By Harold Klemp

My sister wrote that two feral cats had come to their home. They had been just the neighborhood cats for a while, but my sister kept putting out food, and pretty soon the cats decided this was home for them too. Panther is the black one. He’s top cat. And Growler is orange and white.

The two get along fine except at feeding time. Panther has a habit of hogging the food dish. Whenever Growler comes up and wants to get a little bit of food, Panther will ease his body around in such a way that it very nicely pushes Growler away.

This happened day after day. But now, here’s the point: People think animals are not so quick. And some people think so especially of cats. Then the ones who have cats say, Well, you don’t tell cats anything; cats do just as they please. But cats can think. Cats are clever—very clever, once they put their mind to it. But that’s work, so they don’t always do that.

At one mealtime, Panther, as usual, crowded the dish. Growler sat there looking at the food dish. And then Growler’s left paw moved out to the dish and pulled it out from under Panther’s face. Panther just sat there shocked. He couldn’t believe what he had seen. He sat on his haunches and watched as Growler ate the food.

Now Panther was going hungry because this happened again and again. So my sister said, “There’s nothing for it. I’ve got to put out two dishes.” She did, and peace has come back to mealtime. Each cat has his own dish, and they’re very happy.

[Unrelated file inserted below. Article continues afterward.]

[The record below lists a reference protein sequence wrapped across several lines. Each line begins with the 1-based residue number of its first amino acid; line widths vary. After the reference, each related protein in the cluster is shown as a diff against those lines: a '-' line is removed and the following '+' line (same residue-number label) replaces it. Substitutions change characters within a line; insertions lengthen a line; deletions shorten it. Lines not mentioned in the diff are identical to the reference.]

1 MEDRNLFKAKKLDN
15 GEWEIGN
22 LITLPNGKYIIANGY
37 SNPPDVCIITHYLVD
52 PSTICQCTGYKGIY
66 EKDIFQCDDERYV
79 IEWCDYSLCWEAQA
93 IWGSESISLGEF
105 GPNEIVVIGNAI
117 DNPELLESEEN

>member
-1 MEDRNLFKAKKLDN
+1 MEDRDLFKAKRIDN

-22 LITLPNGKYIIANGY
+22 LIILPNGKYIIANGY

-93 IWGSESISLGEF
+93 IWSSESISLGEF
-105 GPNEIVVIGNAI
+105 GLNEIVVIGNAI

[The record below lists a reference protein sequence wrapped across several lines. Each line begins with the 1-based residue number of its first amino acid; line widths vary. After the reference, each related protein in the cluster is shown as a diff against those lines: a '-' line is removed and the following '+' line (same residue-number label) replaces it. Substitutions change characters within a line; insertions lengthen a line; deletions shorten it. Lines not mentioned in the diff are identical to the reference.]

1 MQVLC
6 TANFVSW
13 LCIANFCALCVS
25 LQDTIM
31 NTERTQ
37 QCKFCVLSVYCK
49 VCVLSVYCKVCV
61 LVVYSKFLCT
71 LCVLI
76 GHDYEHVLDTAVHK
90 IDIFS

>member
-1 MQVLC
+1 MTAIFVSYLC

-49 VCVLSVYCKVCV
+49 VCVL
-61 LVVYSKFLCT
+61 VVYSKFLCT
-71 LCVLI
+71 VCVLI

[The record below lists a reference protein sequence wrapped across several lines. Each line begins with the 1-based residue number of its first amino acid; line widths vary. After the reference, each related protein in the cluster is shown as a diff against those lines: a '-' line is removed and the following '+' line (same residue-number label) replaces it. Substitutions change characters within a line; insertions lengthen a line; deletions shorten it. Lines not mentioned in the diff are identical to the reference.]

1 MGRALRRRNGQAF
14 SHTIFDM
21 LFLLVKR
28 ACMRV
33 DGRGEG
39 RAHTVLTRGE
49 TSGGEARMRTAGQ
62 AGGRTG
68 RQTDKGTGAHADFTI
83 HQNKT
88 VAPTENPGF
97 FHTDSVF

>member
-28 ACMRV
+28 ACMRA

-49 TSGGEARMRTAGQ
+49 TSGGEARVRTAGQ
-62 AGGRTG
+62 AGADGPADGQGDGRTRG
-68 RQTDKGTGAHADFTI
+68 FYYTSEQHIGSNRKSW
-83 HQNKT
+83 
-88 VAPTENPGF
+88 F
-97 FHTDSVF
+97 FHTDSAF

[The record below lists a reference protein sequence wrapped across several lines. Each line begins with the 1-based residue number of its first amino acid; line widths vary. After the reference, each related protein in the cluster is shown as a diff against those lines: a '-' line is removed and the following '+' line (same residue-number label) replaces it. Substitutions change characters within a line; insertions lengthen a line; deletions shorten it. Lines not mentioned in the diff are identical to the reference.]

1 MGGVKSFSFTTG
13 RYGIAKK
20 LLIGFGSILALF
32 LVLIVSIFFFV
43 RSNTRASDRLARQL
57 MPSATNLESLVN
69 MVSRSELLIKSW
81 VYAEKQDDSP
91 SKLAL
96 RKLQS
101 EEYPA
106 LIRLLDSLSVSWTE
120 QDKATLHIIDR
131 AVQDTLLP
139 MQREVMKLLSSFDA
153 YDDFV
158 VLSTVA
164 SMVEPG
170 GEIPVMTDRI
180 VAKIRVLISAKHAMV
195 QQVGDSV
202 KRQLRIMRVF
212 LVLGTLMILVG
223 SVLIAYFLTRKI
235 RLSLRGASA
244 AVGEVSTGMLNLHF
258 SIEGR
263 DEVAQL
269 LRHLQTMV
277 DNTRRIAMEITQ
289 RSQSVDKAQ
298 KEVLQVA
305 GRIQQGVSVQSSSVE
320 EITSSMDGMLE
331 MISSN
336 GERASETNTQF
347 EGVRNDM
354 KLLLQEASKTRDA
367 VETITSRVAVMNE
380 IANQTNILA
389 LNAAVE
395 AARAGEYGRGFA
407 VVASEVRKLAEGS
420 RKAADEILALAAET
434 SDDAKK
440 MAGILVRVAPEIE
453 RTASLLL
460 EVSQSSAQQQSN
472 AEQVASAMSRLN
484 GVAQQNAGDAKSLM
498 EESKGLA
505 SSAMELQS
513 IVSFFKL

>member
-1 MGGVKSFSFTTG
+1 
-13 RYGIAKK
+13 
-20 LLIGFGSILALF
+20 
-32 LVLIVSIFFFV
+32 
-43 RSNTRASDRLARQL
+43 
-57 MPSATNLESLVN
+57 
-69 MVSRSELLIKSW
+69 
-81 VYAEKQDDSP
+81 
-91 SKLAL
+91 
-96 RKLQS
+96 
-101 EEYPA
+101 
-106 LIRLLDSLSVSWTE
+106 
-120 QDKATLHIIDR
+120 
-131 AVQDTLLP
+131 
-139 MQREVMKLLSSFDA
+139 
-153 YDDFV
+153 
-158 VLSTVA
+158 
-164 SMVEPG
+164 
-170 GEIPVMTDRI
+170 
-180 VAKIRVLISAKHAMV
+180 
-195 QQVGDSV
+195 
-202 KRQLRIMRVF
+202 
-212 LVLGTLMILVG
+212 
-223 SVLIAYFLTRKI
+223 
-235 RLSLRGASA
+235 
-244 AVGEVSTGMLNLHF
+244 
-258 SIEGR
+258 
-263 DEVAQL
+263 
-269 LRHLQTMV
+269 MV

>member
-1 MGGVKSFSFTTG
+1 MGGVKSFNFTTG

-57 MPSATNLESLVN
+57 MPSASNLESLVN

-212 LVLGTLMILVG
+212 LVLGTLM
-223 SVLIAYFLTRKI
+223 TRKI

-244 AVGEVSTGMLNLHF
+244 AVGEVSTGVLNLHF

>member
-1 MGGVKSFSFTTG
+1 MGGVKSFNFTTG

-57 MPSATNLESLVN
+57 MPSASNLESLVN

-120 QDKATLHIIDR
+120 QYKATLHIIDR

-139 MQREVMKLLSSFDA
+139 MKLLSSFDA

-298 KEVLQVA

The point is nothing changed until Growler used his creative ability. He sat there and thought, Yeah, this has gone on long enough. No deus ex machina is coming down from above to change anything. I’m going to take a chance and change it myself. I think he sent a very clear message: He was hungry too.

We grew up on the farm, and as I’ve mentioned many times, my sister and I and our brothers all loved cats. We understood cats. We could meow like cats; we knew the different meows. You’ve got to be young, when your voice is still nice and flexible, to get to the high notes, the trills, and all the other little sounds that cats make when they’re saying one thing or another.

We enjoyed the cats, and they became our friends, very good friends. When sometimes the troubles would get to be too much at home—the usual child-versus-parent type thing—I’d go into the woodshed, sit down, and talk to the cat. And the cat, Zsa Zsa, was very patient. Anyway, she liked the cookies I carried in my pocket for her. So I don’t know if she was really listening or didn’t care.

And the same for our dog too. Lady would listen very patiently. And she knew there was food about too. Animals can smell. Yet on the other hand, they did listen even when there was no food.

Excerpted from The Master’s Talks in The Year of Graceful Living—2011–12.